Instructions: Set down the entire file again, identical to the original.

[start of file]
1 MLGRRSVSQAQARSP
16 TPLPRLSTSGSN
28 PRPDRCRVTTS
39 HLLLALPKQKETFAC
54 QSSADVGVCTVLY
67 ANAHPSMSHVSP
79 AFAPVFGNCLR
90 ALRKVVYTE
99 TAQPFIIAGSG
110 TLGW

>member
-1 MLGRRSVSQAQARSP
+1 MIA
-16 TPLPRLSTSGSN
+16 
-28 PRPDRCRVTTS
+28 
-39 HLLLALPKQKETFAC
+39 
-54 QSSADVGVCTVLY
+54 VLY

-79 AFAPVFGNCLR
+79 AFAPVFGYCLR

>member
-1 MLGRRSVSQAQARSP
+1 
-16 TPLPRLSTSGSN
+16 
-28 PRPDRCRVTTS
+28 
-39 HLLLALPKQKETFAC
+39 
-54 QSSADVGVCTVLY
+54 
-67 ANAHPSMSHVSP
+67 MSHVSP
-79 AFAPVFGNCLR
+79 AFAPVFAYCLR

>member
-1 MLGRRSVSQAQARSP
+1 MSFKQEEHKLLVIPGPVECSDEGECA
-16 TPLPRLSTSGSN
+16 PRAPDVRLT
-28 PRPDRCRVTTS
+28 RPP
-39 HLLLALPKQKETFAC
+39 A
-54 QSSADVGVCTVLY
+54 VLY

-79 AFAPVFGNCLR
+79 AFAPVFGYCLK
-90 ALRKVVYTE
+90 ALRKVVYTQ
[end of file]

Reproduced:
1 MLGRRSVSQAQARSP
16 TPLPRLSTSGSN
28 PRPDRCRVTTS
39 HLLLALPKQKETFAC
54 QSSADVGVCTVLY
67 ANAHPSMSHVSP
79 AFAPVFGNCLR
90 ALRKVVYTE
99 TAQPFIIAGSG
110 TLGW

>member
-1 MLGRRSVSQAQARSP
+1 MIA
-16 TPLPRLSTSGSN
+16 
-28 PRPDRCRVTTS
+28 
-39 HLLLALPKQKETFAC
+39 
-54 QSSADVGVCTVLY
+54 VLY

-79 AFAPVFGNCLR
+79 AFAPVFGYCLR

>member
-1 MLGRRSVSQAQARSP
+1 
-16 TPLPRLSTSGSN
+16 
-28 PRPDRCRVTTS
+28 
-39 HLLLALPKQKETFAC
+39 
-54 QSSADVGVCTVLY
+54 
-67 ANAHPSMSHVSP
+67 MSHVSP
-79 AFAPVFGNCLR
+79 AFAPVFAYCLR

>member
-1 MLGRRSVSQAQARSP
+1 MSFKQEEHKLLVIPGPVECSDEGECA
-16 TPLPRLSTSGSN
+16 PRAPDVRLT
-28 PRPDRCRVTTS
+28 RPP
-39 HLLLALPKQKETFAC
+39 A
-54 QSSADVGVCTVLY
+54 VLY

-79 AFAPVFGNCLR
+79 AFAPVFGYCLK
-90 ALRKVVYTE
+90 ALRKVVYTQ